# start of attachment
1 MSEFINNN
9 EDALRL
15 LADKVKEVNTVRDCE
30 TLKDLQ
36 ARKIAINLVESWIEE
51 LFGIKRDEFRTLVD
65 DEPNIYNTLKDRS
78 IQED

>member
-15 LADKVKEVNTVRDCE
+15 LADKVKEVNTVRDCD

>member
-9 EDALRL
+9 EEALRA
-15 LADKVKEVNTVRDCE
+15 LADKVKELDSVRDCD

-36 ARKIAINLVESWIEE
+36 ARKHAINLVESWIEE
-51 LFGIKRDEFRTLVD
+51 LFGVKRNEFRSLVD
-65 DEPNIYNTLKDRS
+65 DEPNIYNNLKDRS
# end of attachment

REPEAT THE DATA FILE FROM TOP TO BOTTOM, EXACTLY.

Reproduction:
1 MSEFINNN
9 EDALRL
15 LADKVKEVNTVRDCE
30 TLKDLQ
36 ARKIAINLVESWIEE
51 LFGIKRDEFRTLVD
65 DEPNIYNTLKDRS
78 IQED

>member
-15 LADKVKEVNTVRDCE
+15 LADKVKEVNTVRDCD

>member
-9 EDALRL
+9 EEALRA
-15 LADKVKEVNTVRDCE
+15 LADKVKELDSVRDCD

-36 ARKIAINLVESWIEE
+36 ARKHAINLVESWIEE
-51 LFGIKRDEFRTLVD
+51 LFGVKRNEFRSLVD
-65 DEPNIYNTLKDRS
+65 DEPNIYNNLKDRS